Malaysian troops backed by fighter jets have stormed the camp of an armed Filipino group, trying to end a stand-off on Borneo island after violence that killed at least 27 people.
Jets bombed the area in Malaysia’s eastern Sabah state for more than 30 minutes yesterday before hundreds of ground troops moved in to search for about 200 Filipinos believed to be hiding near a coastal palm-oil plantation, Malaysian officials said.
The outcome of the operation remained unclear last night.
Malaysian officials said their forces suffered no casualties, but they gave no details on the fate of the Filipinos, whose allies in Manila claimed they had survived and were still resisting.
“The government has to take the right action in order to preserve the pride and sovereignty of this country,” Malaysian prime minister Najib Razak said in a statement announcing the assault.
The group is demanding recognition and an increased payment from Malaysia for its claim as the rightful owners of Sabah, part of Borneo island and which the sultanate leased to British colonialists in the 19th century.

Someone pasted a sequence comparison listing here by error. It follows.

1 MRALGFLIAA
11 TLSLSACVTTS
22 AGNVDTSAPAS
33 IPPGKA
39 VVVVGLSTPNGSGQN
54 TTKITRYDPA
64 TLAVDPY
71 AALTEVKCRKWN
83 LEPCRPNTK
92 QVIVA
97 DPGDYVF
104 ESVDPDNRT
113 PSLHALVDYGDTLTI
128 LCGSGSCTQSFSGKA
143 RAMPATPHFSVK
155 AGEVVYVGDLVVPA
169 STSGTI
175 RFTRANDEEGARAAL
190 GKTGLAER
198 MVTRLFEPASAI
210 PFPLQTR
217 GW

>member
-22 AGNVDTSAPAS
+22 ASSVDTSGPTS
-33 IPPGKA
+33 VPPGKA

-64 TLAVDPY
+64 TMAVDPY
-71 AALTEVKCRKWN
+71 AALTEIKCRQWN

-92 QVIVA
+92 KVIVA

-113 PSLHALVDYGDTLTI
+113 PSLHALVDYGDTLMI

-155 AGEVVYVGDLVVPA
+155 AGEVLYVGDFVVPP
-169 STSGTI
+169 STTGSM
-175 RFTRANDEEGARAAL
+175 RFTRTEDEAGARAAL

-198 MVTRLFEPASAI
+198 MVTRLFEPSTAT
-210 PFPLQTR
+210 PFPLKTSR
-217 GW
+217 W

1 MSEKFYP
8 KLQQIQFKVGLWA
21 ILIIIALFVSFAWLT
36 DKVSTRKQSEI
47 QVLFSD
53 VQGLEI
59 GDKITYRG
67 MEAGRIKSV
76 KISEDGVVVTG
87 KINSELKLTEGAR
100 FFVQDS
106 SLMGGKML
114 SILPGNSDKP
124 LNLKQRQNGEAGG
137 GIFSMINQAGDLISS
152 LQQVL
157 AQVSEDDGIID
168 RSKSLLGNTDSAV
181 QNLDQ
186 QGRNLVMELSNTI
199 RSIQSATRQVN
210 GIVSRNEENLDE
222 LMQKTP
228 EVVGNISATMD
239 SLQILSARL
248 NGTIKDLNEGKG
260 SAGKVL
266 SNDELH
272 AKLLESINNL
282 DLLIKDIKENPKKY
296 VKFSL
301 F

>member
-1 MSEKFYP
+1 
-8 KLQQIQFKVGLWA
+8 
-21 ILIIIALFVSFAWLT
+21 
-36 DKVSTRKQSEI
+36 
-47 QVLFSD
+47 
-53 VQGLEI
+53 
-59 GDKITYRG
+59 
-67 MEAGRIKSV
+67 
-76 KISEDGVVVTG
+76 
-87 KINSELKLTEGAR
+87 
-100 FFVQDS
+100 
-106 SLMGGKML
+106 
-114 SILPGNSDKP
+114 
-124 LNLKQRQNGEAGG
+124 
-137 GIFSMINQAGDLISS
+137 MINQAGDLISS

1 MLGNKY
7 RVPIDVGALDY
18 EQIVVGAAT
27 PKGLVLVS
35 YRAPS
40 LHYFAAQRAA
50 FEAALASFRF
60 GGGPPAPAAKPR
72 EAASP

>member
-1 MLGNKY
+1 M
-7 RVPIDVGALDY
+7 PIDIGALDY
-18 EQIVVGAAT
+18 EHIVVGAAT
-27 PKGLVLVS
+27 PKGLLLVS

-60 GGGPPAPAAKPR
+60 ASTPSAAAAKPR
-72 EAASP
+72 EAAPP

The Filipinos who landed in Lahad Datu, a short boat ride from the southern Philippines, said Sabah belonged to their royal sultanate for more than a century. The group is led by a brother of Sultan Jamalul Kiram III of the southern Philippine province of Sulu.
Malaysia has refused the demands and Manila has repeatedly told the group to put down its weapons and come home. The violence has sparked a political crisis ahead of elections in both countries. Each government says it is investigating allegations of opposition involvement.
Philippine president Benigno Aquino III went on national TV twice this past week to urge the Filipino group to lay down its arms, warning the situation could imperil about 800,000 Filipino settlers in Sabah.